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Tehran has said the killing of its military advisers in an alleged Israeli missile strike in Syria will not go unpunished as tensions rise due to the war in Gaza and attacks by Iran and its proxies in the region.
Syrian authorities said the Mezzeh neighborhood of Damascus, the location of foreign embassies, including Iran’s, was targeted on Saturday morning by an Israeli-launched air attack from the Golan Heights.
The dead included Hojjatollah Omidvar whom Iran’s semi-official Student News Network described as a deputy chief of the Quds Force intelligence unit in Syria. It is one of Tehran’s five branches of the Islamic Revolutionary Guard Corps (IRGC) unit in charge of foreign operations.
The IRGC said the four others killed were military advisers Ali Aghazadeh, Hossein Mohammadi, Saeed Karimi and Mohammad Amin Samadi, who were in the country at the invitation of the Syrian government.
On Monday, Iran’s Foreign Ministry spokesperson Nasser Kanaani told reporters that the “usurping Zionist regime’s crimes against the Iranian government have never gone and won’t go unpunished,” semi-official state news agency Tasnim reported. Kanaani added that Tehran will respond in its own way and accused the Israeli government of acting in contradiction to peace.
Newsweek has contacted the Israeli government for comment about the threat made by Tehran. Israel has previously said it does not comment on international media reports about alleged attacks it conducts.
However, Kanaani’s warning comes as fear grows that the war between Israel and Iranian-backed Hamas, which followed the militants’ October 7 attack on southern Israel, will spill over throughout the region.
There have been Iranian attacks on Pakistan, Iraq and Syria, which one Middle East expert said showed a different approach by Tehran to projecting power in the region.
“These attacks raise interesting questions about Iran’s strategy and don’t align with its usual sophistication and calculation,” former Israeli Intelligence Official and regional analyst Avi Melamed told Newsweek in emailed comments. “In the immediate days following the strikes, they’ve all thus far shown to create more liability than benefit.”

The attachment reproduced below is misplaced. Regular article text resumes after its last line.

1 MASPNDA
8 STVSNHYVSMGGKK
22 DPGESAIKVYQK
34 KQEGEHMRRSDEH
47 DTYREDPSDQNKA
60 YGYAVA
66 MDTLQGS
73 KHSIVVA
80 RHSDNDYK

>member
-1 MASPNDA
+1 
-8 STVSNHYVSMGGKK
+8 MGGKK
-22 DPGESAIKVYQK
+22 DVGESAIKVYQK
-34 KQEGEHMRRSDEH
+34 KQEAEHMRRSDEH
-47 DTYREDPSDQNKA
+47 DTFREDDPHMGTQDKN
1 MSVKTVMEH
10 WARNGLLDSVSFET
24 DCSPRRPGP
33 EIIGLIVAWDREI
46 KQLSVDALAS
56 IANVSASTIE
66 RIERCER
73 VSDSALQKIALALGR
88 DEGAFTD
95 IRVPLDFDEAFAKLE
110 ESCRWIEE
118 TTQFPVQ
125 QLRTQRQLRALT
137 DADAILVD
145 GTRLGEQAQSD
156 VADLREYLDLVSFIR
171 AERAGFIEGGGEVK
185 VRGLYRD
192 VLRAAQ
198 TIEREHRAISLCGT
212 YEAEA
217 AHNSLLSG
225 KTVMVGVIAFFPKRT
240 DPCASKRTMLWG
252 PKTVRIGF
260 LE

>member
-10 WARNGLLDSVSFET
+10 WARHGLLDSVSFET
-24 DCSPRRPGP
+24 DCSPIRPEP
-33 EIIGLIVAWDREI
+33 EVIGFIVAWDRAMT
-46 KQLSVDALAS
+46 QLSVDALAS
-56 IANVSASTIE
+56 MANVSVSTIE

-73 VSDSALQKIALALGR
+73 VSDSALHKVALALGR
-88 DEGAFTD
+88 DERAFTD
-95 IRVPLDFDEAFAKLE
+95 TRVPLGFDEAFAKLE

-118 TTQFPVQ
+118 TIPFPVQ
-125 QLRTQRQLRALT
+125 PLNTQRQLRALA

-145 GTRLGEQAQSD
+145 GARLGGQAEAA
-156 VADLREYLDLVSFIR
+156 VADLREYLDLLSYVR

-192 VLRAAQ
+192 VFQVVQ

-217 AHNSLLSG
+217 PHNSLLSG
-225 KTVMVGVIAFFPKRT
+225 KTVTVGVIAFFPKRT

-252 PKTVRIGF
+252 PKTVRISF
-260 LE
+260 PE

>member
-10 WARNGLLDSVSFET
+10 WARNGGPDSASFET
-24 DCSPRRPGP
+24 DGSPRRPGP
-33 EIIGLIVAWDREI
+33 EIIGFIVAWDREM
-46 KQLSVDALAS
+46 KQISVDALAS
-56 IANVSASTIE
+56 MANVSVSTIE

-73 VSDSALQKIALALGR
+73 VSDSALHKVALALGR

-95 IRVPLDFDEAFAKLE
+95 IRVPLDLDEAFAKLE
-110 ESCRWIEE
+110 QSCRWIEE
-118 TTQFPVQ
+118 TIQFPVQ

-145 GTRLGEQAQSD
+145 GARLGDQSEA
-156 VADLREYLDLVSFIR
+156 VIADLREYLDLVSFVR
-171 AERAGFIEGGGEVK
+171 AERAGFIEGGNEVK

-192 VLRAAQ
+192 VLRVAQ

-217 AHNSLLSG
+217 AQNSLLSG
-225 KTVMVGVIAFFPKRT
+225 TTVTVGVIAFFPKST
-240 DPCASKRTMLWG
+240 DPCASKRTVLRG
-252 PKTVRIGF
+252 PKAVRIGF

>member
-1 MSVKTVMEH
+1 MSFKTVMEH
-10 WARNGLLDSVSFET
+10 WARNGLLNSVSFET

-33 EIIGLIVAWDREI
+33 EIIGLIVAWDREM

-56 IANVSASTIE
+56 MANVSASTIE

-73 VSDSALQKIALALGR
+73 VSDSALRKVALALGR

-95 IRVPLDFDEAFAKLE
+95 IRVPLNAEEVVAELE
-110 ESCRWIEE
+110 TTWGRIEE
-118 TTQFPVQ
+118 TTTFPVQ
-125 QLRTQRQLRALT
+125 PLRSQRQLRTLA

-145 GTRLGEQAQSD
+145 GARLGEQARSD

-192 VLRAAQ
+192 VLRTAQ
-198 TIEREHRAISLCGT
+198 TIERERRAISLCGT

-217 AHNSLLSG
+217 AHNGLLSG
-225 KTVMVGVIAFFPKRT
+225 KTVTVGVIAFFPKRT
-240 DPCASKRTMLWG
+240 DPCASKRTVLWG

Last week, Iran said it had struck militants in Pakistan, but Islamabad responded by attacking Iranian territory after an angry diplomatic response. Melamed noted it was significant that Islamabad’s action was “the first openly credited attack on Iran’s soil by a sovereign military in years.”
Iran also targeted Iraq in what Tehran said was aimed to taking out a spy base for Israeli intelligence agency Mossad. Baghdad summoned Tehran’s ambassador in anger over the violation of national sovereignty.
“Iran’s attacks into these nations contributes to the growing international understanding that it is an aggressive, dangerous and unstable state using violence to achieve its objectives,” said Melamed.
“It also diverts attention from Gaza more towards Iran’s regional aggression both directly and through its proxies like the Houthis,” he added.
This month, the U.S. and the U.K. struck targets in Yemen after Iranian-backed Houthi rebels had launched attacks on shipping in the Red Sea. This prompted an angry response from Tehran, whose envoy to the UN, Amir Saeid Iravani, previously told Newsweek it amounted to a “declaration of war against the Yemeni people.”
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